The Fifth Circuit recently held that private employers may discriminate in hiring based on a bankruptcy filing. In re Burnett, 635 F.3d 169 (5th Cir.2011). The court distinguished between public employers which may not discriminate in hiring and private employers which may. Neither public nor private employers may discriminate with respect to persons who are already employed based solely on a bankruptcy filing. (The employer in Brunett was Stewart Title Inc. – another reason to not be fond of title companies.) The Fifth Circuit is in line with Rea v. Federated Investors, 627 F.3d 937 (3d Cir.2010).
The bankruptcy code contains provisions dealing with employment discrimination by public and private employers in Section 525 as follows:
(a) Except as provided in the Perishable Agricultural Commodities Act, 1930 . . . a governmental unit may not deny, revoke, suspend, or refuse to renew a license, permit, charter, franchise, or other similar grant to, condition such grant to, discriminate with respect to such a grant against, deny employment to, terminate the employment of, or discriminate with respect to employment against, a person that is or has been a debtor under this title or a bankrupt or a debtor under the Bankruptcy Act, or another person with whom such bankrupt or debtor has been associated, solely because such bankrupt or debtor is or has been a debtor under this title or a bankrupt or debtor under the Bankruptcy Act, has been insolvent before the commencement of the case under this title, or during the case but before the debtor is granted or denied a discharge, or has not paid a debt that is dischargeable in the case under this title or that was discharged under the Bankruptcy Act.
(b) No private employer may terminate the employment of, or discriminate with respect to employment against, an individual who is or has been a debtor under this title, a debtor or bankrupt under the Bankruptcy Act, or an individual associated with such debtor or bankrupt, solely because such debtor or bankrupt—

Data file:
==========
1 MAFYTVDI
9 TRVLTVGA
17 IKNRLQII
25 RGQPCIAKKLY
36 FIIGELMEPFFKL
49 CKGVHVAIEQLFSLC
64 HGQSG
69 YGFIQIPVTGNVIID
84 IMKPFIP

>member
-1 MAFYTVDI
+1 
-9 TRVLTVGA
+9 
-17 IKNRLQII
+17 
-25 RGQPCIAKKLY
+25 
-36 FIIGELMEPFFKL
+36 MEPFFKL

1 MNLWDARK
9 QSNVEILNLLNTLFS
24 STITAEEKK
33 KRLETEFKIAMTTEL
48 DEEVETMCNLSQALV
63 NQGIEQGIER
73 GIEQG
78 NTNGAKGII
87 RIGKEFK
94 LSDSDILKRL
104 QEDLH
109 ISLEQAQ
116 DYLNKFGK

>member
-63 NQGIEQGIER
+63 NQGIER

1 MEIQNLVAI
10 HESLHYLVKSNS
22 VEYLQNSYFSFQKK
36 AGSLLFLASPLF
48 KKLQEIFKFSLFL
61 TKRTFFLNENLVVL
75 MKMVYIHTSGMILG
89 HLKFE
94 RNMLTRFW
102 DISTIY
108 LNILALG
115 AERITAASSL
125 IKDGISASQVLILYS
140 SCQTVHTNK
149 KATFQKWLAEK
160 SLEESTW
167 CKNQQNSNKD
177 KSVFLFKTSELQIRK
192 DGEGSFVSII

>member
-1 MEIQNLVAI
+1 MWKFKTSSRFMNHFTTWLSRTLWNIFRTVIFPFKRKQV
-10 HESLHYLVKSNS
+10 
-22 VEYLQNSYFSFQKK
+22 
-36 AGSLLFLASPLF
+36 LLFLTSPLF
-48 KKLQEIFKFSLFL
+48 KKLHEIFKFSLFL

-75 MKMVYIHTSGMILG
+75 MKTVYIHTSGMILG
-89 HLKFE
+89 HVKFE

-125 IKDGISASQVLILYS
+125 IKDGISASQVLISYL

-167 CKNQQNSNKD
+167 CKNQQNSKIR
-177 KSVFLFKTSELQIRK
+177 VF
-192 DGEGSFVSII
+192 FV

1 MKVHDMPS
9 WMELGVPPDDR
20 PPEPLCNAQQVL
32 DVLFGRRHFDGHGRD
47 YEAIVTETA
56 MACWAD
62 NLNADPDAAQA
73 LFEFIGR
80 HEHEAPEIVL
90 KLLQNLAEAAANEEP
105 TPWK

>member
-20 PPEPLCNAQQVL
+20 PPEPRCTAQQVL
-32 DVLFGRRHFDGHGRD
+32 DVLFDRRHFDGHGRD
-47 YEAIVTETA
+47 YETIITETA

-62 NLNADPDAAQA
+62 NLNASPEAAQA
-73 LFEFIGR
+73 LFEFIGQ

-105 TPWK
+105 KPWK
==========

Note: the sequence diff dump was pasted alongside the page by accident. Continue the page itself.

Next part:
(1) is or has been a debtor under this title or a debtor or bankrupt under the Bankruptcy Act;
(2) has been insolvent before the commencement of a case under this title or during the case but before the grant or denial of a discharge; or
(3) has not paid a debt that is dischargeable in a case under this title or that was discharged under the Bankruptcy Act.
Subsection (a) dealing with discrimination by governmental units was contained in the 1978 Bankruptcy Code. Subsection (b) dealing with discrimination by private employers was added in 1984. Both prohibit termination of employment or discrimination of employment based solely on a bankruptcy filing, but there is a small but apparently significant variation in the language of these two provisions. (a) prohibits denying employment based on a bankruptcy filing, but (b) does not. The courts have relied on this difference in holding that a private employer may deny employment based on a bankruptcy filing while a governmental unit may not.
An issue common to both sections is that they prohibit discrimination based “solely” on a bankruptcy filing. Employers will rarely identify a bankruptcy filing as the reason for terminating employment when a general assertion of insubordination or not being a team player will suffice (and is much more difficult to disprove.) Even if an employer does identify a bankruptcy filing as an issue in employment discrimination, as long as it is not the only issue, 525 is presumably not violated.